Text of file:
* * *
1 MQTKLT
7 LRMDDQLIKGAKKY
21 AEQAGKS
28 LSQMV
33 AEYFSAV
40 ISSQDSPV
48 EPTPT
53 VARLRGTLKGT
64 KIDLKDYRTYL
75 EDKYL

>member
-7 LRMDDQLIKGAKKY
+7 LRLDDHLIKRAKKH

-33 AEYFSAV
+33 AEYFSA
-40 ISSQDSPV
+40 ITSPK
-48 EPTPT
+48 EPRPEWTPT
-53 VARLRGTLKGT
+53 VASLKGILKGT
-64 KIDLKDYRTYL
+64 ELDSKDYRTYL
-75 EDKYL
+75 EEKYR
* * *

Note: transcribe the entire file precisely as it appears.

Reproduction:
1 MQTKLT
7 LRMDDQLIKGAKKY
21 AEQAGKS
28 LSQMV
33 AEYFSAV
40 ISSQDSPV
48 EPTPT
53 VARLRGTLKGT
64 KIDLKDYRTYL
75 EDKYL

>member
-7 LRMDDQLIKGAKKY
+7 LRLDDHLIKRAKKH

-33 AEYFSAV
+33 AEYFSA
-40 ISSQDSPV
+40 ITSPK
-48 EPTPT
+48 EPRPEWTPT
-53 VARLRGTLKGT
+53 VASLKGILKGT
-64 KIDLKDYRTYL
+64 ELDSKDYRTYL
-75 EDKYL
+75 EEKYR